Norris was surprised to discover that weathering such infatuations was a common experience for most of the nuns she spoke with. Most interestingly is the agreement among all the nuns Norris speaks with that infatuation and falling in love are seen as important, necessary part of developing a mature celibacy. To be clear, when the sisters speak of falling in love, they mean the emotional experience, not having an affair. Norris makes a clear and important distinction between the emotional experience of falling in love and sexual intimacy:
It was clear to me that when the sisters spoke about “falling in love,” they did not mean engaging in sexual intimacy but rather coping with the emotional onslaught that infatuation brings. Several women spoke of the goal of celibacy in terms of “having an undivided heart” and said that they’d learned to be wary of any relationship that seemed out of balance with their goal of seeking God in a religious community.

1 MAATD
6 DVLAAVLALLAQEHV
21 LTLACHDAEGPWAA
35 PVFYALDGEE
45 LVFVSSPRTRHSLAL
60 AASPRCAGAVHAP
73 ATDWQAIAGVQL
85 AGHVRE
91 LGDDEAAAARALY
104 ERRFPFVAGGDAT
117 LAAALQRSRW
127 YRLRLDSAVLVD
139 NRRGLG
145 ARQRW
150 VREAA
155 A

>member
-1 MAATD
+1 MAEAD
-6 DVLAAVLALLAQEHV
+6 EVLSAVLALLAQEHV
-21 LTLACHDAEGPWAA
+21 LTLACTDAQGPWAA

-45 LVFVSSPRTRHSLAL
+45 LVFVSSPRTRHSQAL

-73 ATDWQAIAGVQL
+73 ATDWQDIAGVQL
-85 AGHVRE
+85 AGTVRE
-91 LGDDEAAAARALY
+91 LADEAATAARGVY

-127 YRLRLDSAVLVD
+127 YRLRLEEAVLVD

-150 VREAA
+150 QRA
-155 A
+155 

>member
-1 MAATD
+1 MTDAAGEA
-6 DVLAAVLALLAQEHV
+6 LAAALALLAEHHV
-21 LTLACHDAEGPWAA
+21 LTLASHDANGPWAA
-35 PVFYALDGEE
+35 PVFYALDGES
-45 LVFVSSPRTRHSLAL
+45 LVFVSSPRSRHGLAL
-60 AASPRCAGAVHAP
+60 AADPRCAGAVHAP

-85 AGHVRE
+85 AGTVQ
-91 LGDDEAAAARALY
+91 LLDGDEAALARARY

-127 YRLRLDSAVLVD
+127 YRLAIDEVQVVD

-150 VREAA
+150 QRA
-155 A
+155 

Falling in love, the sisters say, is a necessary part of human development and thus of formation as a celibate. If it is denied or repressed it hurts both the individual and the community. To fall in love is to deal with the collapse of self and if one can move beyond projecting onto another person it can lead to a mature self-awareness. This is not to give license to sexual activity but an invitation to understanding the complexities of celibacy. “The worst sin against celibacy… is to pretend to not have any affections at all. To fall in love is celibacy at work,” says one prioress. “Celibacy is not a vow to repress our feelings…. It is a vow to put all our feelings, acceptable or not, close to our hearts and bring them into consciousness through prayer.”